Inventive Efforts in Protesting Proposed Pipeline

Oct 30, 2014

Dominion is sending surveyors into the field, planning to build a 550-mile pipeline to transport natural gas from West Virginia to customers in Virginia and North Carolina.  The company hopes to complete construction by 2018, but some landowners who live along the route are showing remarkable ingenuity in their fight to prevent the project. 

Fred and Bonnie Powell

Fred and Bonnie Powell own a farm in Augusta County that’s been in the family for generations.

“I literally was born in the house right over – you can see the roof right across there.  That’s our home place.” 

For them, this is a little slice of heaven.

“I mean Just look at the mountains and the pasture and the cattle.”

So when the couple got a letter from Dominion explaining plans to cut a swath 100-feet wide across the property to bury a gas pipeline, they were none too pleased.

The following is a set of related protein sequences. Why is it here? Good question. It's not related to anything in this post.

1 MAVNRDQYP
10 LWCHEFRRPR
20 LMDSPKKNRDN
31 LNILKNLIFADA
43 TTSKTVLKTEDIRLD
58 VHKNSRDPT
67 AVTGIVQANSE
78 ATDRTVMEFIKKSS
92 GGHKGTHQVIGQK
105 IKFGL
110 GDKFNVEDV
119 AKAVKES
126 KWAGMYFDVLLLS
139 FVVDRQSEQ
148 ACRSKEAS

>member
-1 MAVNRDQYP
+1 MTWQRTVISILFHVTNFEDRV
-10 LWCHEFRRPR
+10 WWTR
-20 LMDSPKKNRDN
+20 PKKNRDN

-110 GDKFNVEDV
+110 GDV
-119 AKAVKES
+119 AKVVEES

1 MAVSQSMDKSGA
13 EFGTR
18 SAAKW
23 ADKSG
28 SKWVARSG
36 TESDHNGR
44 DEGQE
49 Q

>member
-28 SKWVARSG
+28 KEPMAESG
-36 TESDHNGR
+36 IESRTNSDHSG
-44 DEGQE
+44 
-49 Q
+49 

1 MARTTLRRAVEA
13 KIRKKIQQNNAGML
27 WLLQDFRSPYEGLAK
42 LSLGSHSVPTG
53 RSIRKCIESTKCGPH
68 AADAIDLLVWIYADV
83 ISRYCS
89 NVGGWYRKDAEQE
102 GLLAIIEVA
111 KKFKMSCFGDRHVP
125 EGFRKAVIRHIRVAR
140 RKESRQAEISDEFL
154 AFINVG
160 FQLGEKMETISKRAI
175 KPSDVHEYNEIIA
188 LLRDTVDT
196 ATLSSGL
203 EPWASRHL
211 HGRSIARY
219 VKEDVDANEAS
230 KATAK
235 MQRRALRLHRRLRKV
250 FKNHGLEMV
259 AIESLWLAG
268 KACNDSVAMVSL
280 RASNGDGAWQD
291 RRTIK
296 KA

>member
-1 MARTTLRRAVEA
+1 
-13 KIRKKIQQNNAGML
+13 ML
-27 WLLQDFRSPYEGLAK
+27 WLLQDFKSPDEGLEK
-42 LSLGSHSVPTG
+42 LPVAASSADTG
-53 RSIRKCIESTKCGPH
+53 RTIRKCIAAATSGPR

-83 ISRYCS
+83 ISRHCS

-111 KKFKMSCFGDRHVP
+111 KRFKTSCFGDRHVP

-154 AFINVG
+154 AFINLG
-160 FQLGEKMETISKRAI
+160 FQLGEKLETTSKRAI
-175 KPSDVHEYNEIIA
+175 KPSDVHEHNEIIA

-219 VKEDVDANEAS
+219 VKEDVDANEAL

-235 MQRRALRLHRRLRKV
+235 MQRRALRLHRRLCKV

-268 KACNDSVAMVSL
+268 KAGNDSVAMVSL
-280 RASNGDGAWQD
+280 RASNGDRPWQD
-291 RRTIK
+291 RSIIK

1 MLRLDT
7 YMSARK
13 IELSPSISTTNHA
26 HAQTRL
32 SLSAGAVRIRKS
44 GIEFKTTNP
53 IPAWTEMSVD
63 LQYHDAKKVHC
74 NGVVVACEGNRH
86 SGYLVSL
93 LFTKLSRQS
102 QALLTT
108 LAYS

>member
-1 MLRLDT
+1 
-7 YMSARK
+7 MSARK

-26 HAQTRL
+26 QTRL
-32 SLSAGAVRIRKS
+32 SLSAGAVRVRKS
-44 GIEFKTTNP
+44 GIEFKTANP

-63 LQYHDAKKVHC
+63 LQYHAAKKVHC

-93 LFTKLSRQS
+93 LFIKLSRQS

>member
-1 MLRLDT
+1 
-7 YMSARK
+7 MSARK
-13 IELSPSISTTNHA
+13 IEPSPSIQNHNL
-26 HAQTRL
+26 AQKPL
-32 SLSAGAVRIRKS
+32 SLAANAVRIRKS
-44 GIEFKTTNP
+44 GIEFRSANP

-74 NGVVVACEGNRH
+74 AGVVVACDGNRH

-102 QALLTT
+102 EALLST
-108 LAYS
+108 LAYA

“It’s just insane to put that here.

“The whole Shenandoah Valley – I don’t care whether it’s here or north or south, anyplace in the valley is not the place to bring the pipeline through.”

Scenery aside, Bonnie can’t see how a pipeline will be easily buried in the mountains nearby.

“They’re going to have to blast.  It’s gonna be rock - it’s limestone. I mean there are outcroppings all over.”

And she was alarmed to see the pipeline coming within half a mile of three schools, so the couple joined neighbors in lining their property with NO PIPELINE signs.

“There were fourteen, and they were all stolen at the same time.”

Undeterred, they moved a 15-hundred pound bale of hay to the roadside and painted the sign on it.

“And then we had extra spray paint leftover, and we were looking at the old double wide that needed to be torn down and we got the idea – well let’s just put NO PIPELINE on that too, so that’s what we did, and you can see it from the road, driving by.”

Governor McAuliffe, who received $75,000 in campaign contributions from Dominion, has called the pipeline a game-changer for Virginia.  The company says construction will mean thousands of jobs, while helping to ensure low energy prices for customers. The Powells are doubtful and determined to stop the project - signing petitions, writing to the Federal Energy Commission, and planning to join neighbors for a rally Saturday in Waynesboro.